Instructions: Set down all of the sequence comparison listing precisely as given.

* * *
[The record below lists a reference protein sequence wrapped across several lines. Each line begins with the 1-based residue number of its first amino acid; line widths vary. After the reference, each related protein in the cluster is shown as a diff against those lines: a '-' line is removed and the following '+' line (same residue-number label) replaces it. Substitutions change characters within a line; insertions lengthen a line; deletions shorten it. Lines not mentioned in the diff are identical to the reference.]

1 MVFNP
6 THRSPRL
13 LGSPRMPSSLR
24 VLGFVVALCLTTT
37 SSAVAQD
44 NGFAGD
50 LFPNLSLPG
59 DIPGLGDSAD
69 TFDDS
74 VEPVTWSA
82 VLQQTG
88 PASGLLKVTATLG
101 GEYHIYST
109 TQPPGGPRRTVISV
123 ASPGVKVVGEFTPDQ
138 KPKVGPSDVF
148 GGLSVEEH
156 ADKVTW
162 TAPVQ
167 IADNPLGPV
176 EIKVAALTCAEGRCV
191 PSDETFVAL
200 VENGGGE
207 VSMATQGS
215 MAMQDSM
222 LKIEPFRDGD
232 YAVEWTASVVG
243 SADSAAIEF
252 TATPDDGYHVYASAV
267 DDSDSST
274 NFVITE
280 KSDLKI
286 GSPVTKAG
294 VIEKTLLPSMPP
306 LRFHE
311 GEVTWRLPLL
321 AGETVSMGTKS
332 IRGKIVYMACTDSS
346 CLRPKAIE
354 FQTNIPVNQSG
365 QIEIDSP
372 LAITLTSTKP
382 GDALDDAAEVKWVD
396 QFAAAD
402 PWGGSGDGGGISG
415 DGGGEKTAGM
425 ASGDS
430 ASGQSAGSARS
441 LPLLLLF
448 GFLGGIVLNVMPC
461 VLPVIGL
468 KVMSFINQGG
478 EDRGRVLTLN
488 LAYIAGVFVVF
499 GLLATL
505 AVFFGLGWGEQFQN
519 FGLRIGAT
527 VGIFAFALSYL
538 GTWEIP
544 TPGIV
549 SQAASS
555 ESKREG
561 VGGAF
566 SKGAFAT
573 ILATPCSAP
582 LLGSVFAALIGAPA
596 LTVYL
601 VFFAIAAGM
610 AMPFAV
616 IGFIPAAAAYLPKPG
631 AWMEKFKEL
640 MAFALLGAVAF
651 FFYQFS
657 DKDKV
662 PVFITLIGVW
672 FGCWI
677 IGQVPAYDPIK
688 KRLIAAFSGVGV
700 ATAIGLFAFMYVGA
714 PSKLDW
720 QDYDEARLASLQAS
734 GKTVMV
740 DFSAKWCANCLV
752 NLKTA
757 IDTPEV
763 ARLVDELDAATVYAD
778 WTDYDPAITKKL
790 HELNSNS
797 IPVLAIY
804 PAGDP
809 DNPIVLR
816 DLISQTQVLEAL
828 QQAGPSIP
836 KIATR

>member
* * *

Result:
[The record below lists a reference protein sequence wrapped across several lines. Each line begins with the 1-based residue number of its first amino acid; line widths vary. After the reference, each related protein in the cluster is shown as a diff against those lines: a '-' line is removed and the following '+' line (same residue-number label) replaces it. Substitutions change characters within a line; insertions lengthen a line; deletions shorten it. Lines not mentioned in the diff are identical to the reference.]

1 MVFNP
6 THRSPRL
13 LGSPRMPSSLR
24 VLGFVVALCLTTT
37 SSAVAQD
44 NGFAGD
50 LFPNLSLPG
59 DIPGLGDSAD
69 TFDDS
74 VEPVTWSA
82 VLQQTG
88 PASGLLKVTATLG
101 GEYHIYST
109 TQPPGGPRRTVISV
123 ASPGVKVVGEFTPDQ
138 KPKVGPSDVF
148 GGLSVEEH
156 ADKVTW
162 TAPVQ
167 IADNPLGPV
176 EIKVAALTCAEGRCV
191 PSDETFVAL
200 VENGGGE
207 VSMATQGS
215 MAMQDSM
222 LKIEPFRDGD
232 YAVEWTASVVG
243 SADSAAIEF
252 TATPDDGYHVYASAV
267 DDSDSST
274 NFVITE
280 KSDLKI
286 GSPVTKAG
294 VIEKTLLPSMPP
306 LRFHE
311 GEVTWRLPLL
321 AGETVSMGTKS
332 IRGKIVYMACTDSS
346 CLRPKAIE
354 FQTNIPVNQSG
365 QIEIDSP
372 LAITLTSTKP
382 GDALDDAAEVKWVD
396 QFAAAD
402 PWGGSGDGGGISG
415 DGGGEKTAGM
425 ASGDS
430 ASGQSAGSARS
441 LPLLLLF
448 GFLGGIVLNVMPC
461 VLPVIGL
468 KVMSFINQGG
478 EDRGRVLTLN
488 LAYIAGVFVVF
499 GLLATL
505 AVFFGLGWGEQFQN
519 FGLRIGAT
527 VGIFAFALSYL
538 GTWEIP
544 TPGIV
549 SQAASS
555 ESKREG
561 VGGAF
566 SKGAFAT
573 ILATPCSAP
582 LLGSVFAALIGAPA
596 LTVYL
601 VFFAIAAGM
610 AMPFAV
616 IGFIPAAAAYLPKPG
631 AWMEKFKEL
640 MAFALLGAVAF
651 FFYQFS
657 DKDKV
662 PVFITLIGVW
672 FGCWI
677 IGQVPAYDPIK
688 KRLIAAFSGVGV
700 ATAIGLFAFMYVGA
714 PSKLDW
720 QDYDEARLASLQAS
734 GKTVMV
740 DFSAKWCANCLV
752 NLKTA
757 IDTPEV
763 ARLVDELDAATVYAD
778 WTDYDPAITKKL
790 HELNSNS
797 IPVLAIY
804 PAGDP
809 DNPIVLR
816 DLISQTQVLEAL
828 QQAGPSIP
836 KIATR

>member